Every news outlet has some variation on “top five takeaways from the State of the Union,” mostly dealing with the President’s main points of economic recovery, education, immigration, and tightening of gun laws. He made some great points: saying he will work “with states to make high-quality preschool available to every child in America,” the idea of a “college scorecard” to determine the cost-to-value ratio for colleges, and of course “what I’ve said tonight matters little if we don’t come together to protect our most precious resource – our children.”
Obama was speaking about the importance of curbing gun violence which is, no doubt, highly important. What the President didn’t discuss during the State of the Union – or even mention for that matter – was Medicaid.
You can take an optimistic or pessimistic view on this oversight. On the one hand, not mentioning the program means the President isn’t thinking about it in his 2013 priorities and not bringing it up could imply that he didn’t want to bring attention to potential cuts. On the other (and more likely) hand, the President isn’t going to cut Medicaid but didn’t want to bring attention to the LACK of cuts to the program. Most indications point to the latter.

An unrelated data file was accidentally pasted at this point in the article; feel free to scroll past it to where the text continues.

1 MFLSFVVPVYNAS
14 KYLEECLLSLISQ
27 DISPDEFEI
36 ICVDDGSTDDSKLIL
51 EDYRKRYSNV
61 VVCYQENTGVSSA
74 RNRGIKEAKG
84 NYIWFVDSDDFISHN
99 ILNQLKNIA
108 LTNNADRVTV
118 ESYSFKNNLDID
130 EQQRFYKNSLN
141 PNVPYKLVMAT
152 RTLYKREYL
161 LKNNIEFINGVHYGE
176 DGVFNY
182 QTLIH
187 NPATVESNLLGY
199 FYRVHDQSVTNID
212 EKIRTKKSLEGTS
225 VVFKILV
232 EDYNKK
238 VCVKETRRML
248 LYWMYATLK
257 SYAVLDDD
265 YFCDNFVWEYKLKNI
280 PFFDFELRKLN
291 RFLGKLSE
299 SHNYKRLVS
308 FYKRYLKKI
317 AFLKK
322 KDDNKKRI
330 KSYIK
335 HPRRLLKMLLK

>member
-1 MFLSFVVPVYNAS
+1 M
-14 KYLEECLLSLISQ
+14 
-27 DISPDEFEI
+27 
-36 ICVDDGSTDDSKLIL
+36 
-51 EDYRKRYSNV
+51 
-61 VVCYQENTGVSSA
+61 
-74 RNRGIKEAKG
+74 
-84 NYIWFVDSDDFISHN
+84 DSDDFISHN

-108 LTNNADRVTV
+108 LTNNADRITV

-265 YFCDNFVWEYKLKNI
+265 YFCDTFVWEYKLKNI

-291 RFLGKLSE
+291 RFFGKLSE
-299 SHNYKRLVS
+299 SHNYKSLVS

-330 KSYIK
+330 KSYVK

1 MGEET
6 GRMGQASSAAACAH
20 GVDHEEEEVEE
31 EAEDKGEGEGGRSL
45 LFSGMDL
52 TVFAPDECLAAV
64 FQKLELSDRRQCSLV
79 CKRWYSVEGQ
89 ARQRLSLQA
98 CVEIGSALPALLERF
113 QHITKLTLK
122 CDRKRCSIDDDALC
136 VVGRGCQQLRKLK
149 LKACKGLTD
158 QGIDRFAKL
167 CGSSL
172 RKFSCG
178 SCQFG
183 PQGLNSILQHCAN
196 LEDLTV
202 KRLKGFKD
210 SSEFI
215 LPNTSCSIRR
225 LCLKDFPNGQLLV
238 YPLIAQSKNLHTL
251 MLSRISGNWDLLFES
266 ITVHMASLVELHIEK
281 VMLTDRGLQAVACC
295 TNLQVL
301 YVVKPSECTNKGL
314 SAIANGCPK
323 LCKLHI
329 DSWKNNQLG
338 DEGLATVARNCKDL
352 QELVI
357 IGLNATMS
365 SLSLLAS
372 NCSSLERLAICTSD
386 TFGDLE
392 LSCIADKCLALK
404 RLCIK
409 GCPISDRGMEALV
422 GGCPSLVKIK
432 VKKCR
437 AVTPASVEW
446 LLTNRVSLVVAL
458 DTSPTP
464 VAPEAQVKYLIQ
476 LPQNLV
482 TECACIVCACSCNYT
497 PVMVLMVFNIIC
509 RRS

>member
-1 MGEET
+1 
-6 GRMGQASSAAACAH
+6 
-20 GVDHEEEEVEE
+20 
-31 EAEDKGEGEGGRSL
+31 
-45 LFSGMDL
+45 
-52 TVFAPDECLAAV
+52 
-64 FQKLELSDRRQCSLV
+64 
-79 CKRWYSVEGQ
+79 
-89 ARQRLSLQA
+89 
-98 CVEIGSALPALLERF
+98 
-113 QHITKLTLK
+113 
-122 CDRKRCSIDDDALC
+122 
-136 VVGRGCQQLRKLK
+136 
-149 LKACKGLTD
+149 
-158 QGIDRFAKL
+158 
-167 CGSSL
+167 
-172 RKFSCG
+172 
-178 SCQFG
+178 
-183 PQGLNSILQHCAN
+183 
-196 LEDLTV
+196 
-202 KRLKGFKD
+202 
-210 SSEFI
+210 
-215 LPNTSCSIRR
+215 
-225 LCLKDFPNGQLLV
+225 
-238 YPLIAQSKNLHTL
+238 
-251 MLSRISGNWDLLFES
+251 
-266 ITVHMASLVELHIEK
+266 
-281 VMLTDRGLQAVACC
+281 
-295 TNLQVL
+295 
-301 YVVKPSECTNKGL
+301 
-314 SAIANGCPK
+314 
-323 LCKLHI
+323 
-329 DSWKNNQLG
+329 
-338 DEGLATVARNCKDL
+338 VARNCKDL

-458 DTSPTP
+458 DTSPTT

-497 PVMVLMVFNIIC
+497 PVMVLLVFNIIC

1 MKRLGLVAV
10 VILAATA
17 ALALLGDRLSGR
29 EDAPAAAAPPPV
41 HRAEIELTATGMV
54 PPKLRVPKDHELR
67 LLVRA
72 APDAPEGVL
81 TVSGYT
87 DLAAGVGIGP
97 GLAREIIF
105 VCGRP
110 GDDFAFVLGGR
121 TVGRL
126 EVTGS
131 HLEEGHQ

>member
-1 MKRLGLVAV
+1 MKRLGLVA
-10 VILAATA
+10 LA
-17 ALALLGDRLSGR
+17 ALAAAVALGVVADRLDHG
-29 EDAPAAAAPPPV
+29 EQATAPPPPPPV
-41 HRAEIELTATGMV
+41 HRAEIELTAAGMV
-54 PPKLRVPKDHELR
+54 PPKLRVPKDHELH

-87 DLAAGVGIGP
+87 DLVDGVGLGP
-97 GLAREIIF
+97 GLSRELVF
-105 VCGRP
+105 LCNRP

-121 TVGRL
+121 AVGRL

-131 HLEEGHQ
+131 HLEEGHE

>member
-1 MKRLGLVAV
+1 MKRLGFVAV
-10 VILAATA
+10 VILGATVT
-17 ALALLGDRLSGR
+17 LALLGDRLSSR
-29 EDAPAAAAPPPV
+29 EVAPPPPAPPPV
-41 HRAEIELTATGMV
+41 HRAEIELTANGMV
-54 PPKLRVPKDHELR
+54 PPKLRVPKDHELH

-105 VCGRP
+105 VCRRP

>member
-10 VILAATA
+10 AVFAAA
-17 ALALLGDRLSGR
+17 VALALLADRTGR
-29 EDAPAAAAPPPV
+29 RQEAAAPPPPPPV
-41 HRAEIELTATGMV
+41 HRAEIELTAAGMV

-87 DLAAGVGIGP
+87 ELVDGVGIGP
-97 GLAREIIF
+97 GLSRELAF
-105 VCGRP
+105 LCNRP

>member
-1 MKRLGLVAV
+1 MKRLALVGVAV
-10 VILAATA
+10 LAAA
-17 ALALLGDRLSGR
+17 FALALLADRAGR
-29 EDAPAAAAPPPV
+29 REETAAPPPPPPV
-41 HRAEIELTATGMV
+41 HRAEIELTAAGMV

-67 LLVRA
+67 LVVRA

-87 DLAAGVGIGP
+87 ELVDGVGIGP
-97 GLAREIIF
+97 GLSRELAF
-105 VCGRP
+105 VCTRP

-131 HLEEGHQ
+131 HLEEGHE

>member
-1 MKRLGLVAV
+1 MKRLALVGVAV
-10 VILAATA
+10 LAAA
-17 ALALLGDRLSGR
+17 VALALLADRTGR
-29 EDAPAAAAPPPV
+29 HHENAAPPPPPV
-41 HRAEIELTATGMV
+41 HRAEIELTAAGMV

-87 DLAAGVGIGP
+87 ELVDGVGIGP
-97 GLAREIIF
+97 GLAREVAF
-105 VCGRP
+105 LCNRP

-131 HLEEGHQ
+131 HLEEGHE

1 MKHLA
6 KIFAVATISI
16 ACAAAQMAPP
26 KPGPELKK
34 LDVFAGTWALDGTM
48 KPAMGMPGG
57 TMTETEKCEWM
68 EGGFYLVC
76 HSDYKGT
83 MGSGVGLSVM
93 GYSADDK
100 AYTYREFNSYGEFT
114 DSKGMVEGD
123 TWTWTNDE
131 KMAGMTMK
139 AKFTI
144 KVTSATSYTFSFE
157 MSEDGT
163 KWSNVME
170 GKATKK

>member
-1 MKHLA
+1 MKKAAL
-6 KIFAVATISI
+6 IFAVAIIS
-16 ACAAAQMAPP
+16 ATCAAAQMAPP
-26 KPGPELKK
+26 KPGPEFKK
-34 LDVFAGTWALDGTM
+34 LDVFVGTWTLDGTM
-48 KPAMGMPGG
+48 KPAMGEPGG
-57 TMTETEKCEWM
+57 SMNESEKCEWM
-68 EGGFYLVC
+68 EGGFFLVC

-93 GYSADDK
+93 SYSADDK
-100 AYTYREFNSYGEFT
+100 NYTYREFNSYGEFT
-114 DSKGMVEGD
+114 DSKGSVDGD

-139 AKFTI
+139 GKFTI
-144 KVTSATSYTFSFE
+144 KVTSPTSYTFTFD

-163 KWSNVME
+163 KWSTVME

The next step in the in the budget process will be the President releasing his budget recommendations to Congress. It’s already assumed this will be much later than in years past, possibly as late as March. At that point we’ll have a better sense of what’s in store for Medicaid as well as CHGME funding. After that, Rep. Paul Ryan (R-WI), chair of the House Budget Committee, will release his budget, which will no doubt suggest extensive Medicaid cuts as well as proposals to convert the program to block grants. But, as we wrote last year, that budget will pass the House but die in the Senate. In addition, for the first time in several years, the Senate is expected to also pass their own budget, which as it will be written by Democrats (as opposed to simply agreeing to the President’s proposal or, more often, not passing a budget at all). No doubt the Senate Democrat proposal will look decidedly different than the one the House passes – but like the House bill, has virtually no chance of becoming law.
For now, we remain vigilant and will keep our eye on the President’s budget. Next month is “Medicaid Matters” month and we’ll providing much more information on ways that you can get involved, and illustrate to Congress the important role that Medicaid plays in the health of the nation’s children.